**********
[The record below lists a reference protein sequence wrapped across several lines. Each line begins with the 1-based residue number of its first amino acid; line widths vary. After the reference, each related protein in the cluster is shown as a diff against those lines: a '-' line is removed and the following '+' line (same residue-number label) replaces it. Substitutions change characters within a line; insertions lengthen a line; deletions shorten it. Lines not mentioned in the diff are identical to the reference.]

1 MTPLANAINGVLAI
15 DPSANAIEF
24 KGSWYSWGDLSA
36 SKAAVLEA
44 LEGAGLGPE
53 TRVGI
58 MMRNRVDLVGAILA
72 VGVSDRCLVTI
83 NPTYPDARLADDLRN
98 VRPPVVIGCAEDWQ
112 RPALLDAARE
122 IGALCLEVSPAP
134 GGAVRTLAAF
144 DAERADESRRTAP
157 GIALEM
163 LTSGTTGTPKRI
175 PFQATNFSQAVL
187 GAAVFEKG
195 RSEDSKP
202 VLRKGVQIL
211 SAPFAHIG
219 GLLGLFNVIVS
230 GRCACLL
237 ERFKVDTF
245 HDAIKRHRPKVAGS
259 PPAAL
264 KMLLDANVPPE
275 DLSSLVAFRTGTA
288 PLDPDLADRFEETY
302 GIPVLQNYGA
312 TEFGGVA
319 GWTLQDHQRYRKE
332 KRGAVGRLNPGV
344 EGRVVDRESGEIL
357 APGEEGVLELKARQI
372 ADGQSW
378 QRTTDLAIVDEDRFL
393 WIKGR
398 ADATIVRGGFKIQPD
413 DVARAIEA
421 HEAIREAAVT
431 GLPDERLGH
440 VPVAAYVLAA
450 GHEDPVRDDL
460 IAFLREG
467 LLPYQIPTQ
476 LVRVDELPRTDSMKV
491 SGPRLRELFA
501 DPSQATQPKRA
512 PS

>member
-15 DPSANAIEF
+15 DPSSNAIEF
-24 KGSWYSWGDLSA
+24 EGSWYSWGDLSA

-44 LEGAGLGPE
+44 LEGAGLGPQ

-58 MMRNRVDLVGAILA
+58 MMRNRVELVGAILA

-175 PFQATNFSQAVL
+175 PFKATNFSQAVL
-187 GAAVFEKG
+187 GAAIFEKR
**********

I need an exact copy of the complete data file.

[The record below lists a reference protein sequence wrapped across several lines. Each line begins with the 1-based residue number of its first amino acid; line widths vary. After the reference, each related protein in the cluster is shown as a diff against those lines: a '-' line is removed and the following '+' line (same residue-number label) replaces it. Substitutions change characters within a line; insertions lengthen a line; deletions shorten it. Lines not mentioned in the diff are identical to the reference.]

1 MTPLANAINGVLAI
15 DPSANAIEF
24 KGSWYSWGDLSA
36 SKAAVLEA
44 LEGAGLGPE
53 TRVGI
58 MMRNRVDLVGAILA
72 VGVSDRCLVTI
83 NPTYPDARLADDLRN
98 VRPPVVIGCAEDWQ
112 RPALLDAARE
122 IGALCLEVSPAP
134 GGAVRTLAAF
144 DAERADESRRTAP
157 GIALEM
163 LTSGTTGTPKRI
175 PFQATNFSQAVL
187 GAAVFEKG
195 RSEDSKP
202 VLRKGVQIL
211 SAPFAHIG
219 GLLGLFNVIVS
230 GRCACLL
237 ERFKVDTF
245 HDAIKRHRPKVAGS
259 PPAAL
264 KMLLDANVPPE
275 DLSSLVAFRTGTA
288 PLDPDLADRFEETY
302 GIPVLQNYGA
312 TEFGGVA
319 GWTLQDHQRYRKE
332 KRGAVGRLNPGV
344 EGRVVDRESGEIL
357 APGEEGVLELKARQI
372 ADGQSW
378 QRTTDLAIVDEDRFL
393 WIKGR
398 ADATIVRGGFKIQPD
413 DVARAIEA
421 HEAIREAAVT
431 GLPDERLGH
440 VPVAAYVLAA
450 GHEDPVRDDL
460 IAFLREG
467 LLPYQIPTQ
476 LVRVDELPRTDSMKV
491 SGPRLRELFA
501 DPSQATQPKRA
512 PS

>member
-15 DPSANAIEF
+15 DPSSNAIEF
-24 KGSWYSWGDLSA
+24 EGSWYSWGDLSA

-44 LEGAGLGPE
+44 LEGAGLGPQ

-58 MMRNRVDLVGAILA
+58 MMRNRVELVGAILA

-175 PFQATNFSQAVL
+175 PFKATNFSQAVL
-187 GAAVFEKG
+187 GAAIFEKR